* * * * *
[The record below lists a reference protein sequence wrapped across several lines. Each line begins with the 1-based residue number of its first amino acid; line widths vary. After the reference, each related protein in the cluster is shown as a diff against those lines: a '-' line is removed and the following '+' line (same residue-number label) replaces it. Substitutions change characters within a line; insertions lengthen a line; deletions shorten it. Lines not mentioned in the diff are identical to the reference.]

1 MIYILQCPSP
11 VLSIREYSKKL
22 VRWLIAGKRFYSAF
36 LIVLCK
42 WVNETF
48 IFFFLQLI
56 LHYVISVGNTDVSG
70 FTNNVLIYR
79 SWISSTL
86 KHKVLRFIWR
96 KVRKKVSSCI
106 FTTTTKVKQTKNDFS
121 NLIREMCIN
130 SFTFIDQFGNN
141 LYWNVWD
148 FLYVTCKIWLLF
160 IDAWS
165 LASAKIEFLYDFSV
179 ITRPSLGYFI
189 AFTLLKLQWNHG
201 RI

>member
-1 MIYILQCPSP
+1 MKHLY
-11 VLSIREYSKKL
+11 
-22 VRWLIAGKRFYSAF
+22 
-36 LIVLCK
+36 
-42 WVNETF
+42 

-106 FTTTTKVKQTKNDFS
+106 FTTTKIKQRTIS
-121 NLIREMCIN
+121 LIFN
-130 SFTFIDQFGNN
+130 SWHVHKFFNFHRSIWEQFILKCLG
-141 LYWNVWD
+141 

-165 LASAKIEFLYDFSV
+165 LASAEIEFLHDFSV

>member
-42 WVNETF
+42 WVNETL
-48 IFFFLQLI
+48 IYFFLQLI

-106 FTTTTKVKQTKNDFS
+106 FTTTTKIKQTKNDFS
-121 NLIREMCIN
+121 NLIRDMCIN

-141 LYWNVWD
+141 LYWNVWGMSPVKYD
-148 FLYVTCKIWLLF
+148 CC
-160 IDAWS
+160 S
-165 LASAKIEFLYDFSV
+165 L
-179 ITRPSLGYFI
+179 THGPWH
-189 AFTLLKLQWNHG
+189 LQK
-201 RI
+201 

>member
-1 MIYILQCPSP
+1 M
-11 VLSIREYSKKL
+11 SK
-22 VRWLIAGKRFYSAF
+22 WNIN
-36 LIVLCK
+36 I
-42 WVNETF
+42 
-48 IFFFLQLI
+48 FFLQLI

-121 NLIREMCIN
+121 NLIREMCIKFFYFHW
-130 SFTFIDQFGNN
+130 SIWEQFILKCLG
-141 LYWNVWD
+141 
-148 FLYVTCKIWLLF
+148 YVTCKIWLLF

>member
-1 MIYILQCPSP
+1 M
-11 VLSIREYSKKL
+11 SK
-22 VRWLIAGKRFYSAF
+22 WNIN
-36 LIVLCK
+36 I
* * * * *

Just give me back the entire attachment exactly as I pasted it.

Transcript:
[The record below lists a reference protein sequence wrapped across several lines. Each line begins with the 1-based residue number of its first amino acid; line widths vary. After the reference, each related protein in the cluster is shown as a diff against those lines: a '-' line is removed and the following '+' line (same residue-number label) replaces it. Substitutions change characters within a line; insertions lengthen a line; deletions shorten it. Lines not mentioned in the diff are identical to the reference.]

1 MIYILQCPSP
11 VLSIREYSKKL
22 VRWLIAGKRFYSAF
36 LIVLCK
42 WVNETF
48 IFFFLQLI
56 LHYVISVGNTDVSG
70 FTNNVLIYR
79 SWISSTL
86 KHKVLRFIWR
96 KVRKKVSSCI
106 FTTTTKVKQTKNDFS
121 NLIREMCIN
130 SFTFIDQFGNN
141 LYWNVWD
148 FLYVTCKIWLLF
160 IDAWS
165 LASAKIEFLYDFSV
179 ITRPSLGYFI
189 AFTLLKLQWNHG
201 RI

>member
-1 MIYILQCPSP
+1 MKHLY
-11 VLSIREYSKKL
+11 
-22 VRWLIAGKRFYSAF
+22 
-36 LIVLCK
+36 
-42 WVNETF
+42 

-106 FTTTTKVKQTKNDFS
+106 FTTTKIKQRTIS
-121 NLIREMCIN
+121 LIFN
-130 SFTFIDQFGNN
+130 SWHVHKFFNFHRSIWEQFILKCLG
-141 LYWNVWD
+141 

-165 LASAKIEFLYDFSV
+165 LASAEIEFLHDFSV

>member
-42 WVNETF
+42 WVNETL
-48 IFFFLQLI
+48 IYFFLQLI

-106 FTTTTKVKQTKNDFS
+106 FTTTTKIKQTKNDFS
-121 NLIREMCIN
+121 NLIRDMCIN

-141 LYWNVWD
+141 LYWNVWGMSPVKYD
-148 FLYVTCKIWLLF
+148 CC
-160 IDAWS
+160 S
-165 LASAKIEFLYDFSV
+165 L
-179 ITRPSLGYFI
+179 THGPWH
-189 AFTLLKLQWNHG
+189 LQK
-201 RI
+201 

>member
-1 MIYILQCPSP
+1 M
-11 VLSIREYSKKL
+11 SK
-22 VRWLIAGKRFYSAF
+22 WNIN
-36 LIVLCK
+36 I
-42 WVNETF
+42 
-48 IFFFLQLI
+48 FFLQLI

-121 NLIREMCIN
+121 NLIREMCIKFFYFHW
-130 SFTFIDQFGNN
+130 SIWEQFILKCLG
-141 LYWNVWD
+141 
-148 FLYVTCKIWLLF
+148 YVTCKIWLLF

>member
-1 MIYILQCPSP
+1 M
-11 VLSIREYSKKL
+11 SK
-22 VRWLIAGKRFYSAF
+22 WNIN
-36 LIVLCK
+36 I